Japan Exposure, Second Society, 40 Success Stories, China Boxed, Immigration Truths, Lucky Qaddafi, Top 200, Dancing 70s
Now we have entered a new phase in the disaster in Japan.
First, after five days of hell, there have been over 200 aftershocks, the cracks in social cohension are beginning to show.
The government has asked people not to panic buy food and water, but the shelves have emptied.
Second, the Prime Minister started finger pointing with the company responsible for the Fukushima nuclear power plant in the firing line.
Third, all three of the Fukushima's nuclear power plant have suffered an explosion, a fouth building that caught fire housed spent fuel rods.
Finally, global markets are taking risk of the table as equity prices fall.
Also the social force behind the Arab spring, the importance of cross border development assistance, a critique of the likelihood of China's growth shift, dispelling myths about immigration, a dictator gets a break, the top 200 universities, and dance in New York in the seventies.
FT – Japan’s Nuclear Crisis Deepens
Japan appears to be losing control of its nuclear crisis after a fresh explosion at an atomic plant north of Tokyo released more radiation into the air, prompting the prime minister to appeal for calm and accelerating a big sell-off of Japanese shares.
Uber-Japan strategist Peter Tasker on why he would be buying Japanese equities right now. (ed’s note – we would wait until the all clear signal from the nuclear power plant issue, but we take his point)
FT – Japan Will Re-Emerge From Devastating Tragedy
The earthquake that struck Japan on Friday with such devastating human cost was powerful enough to shift the earth on its axis and move the Japanese land mass six feet.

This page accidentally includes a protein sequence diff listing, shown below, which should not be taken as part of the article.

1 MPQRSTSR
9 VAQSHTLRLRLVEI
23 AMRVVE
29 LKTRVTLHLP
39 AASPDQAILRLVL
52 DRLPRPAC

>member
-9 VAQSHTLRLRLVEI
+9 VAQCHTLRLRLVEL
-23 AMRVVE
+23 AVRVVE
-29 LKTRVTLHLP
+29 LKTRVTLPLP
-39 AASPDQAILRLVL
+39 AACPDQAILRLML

A different view. Selling JGBs to raise cash.
FT – Japan’s Megabank Bond Tremors
This is not your typical Japanese government bond post.
Australia’s exposure to Japan’s economic shock.
TD Economics have done an excellent summary of economic impact of Japan’s earthquake/tsunami disaster. (ed’s note – nuclear issue still a wildcard)
Key points - directly affected area is 8% of Japan’s economy, rebuilding will add to economic growth lifting real GDP for 2012 from 1.6% to 2.0%, the financial impact of the natural disaster is limited to Japanese equities, the fiscal cost of rebuilding will not create a sovereign debt problem for Japan, and the near-term weakness in Japan will have a limited impact on the world economy, or the economies of Canada and the United States.
Pdf below -- Economic Impact of Japan's Natural Disaster
Economist – Stoicism Amid the Debris
AMONG THE the panoply of disasters that has besieged Japan since Friday’s earthquake and tsunami it appears that the risks of a serious nuclear accident may be rising again.
Historically related, Tokyo 1923.
Economist – The Great Kanto Earthquake
WORDS very inadequately express the emotions aroused by such a tragedy as that which has occurred this week in Japan.
NYT – In Deadly Earthquake, Echoes of 1923
The earthquake hit in the early afternoon off the coast of Honshu, Japan’s most populous island, triggering unprecedented destruction.
And the good news? Flights between Japan and the West Coast will be shorter.
NYT – Quake Moves Japan Closer to the US and Alters Earth’s Spin
The magnitude-8.9 earthquake that struck northern Japan on Friday not only violently shook the ground and generated a devastating tsunami, it also moved the coastline and changed the balance of the planet.
Explaining the Arab spring: a large demographic bulge of young people, a surge in higher education, a communication revolution, and the rise in non-governmental institutions. Thanks to Robin of Victoria for sending this in.
INSEAD -- Arab youths, revolutions, and the rise of the ‘second society’
The sudden and rapid change that has swept across the Arab world over the recent few months has taken the world by surprise.
Quote worth quoting.
“Today’s movement is different: its very plurality could render it invulnerable to being hijacked by any particular interest group. It is the dawn of a new power base not only in the Arab world, but in the world as a whole.”
NATO Review – What Social Media Can Do, and What It Can’t Do
Does social media make change easier?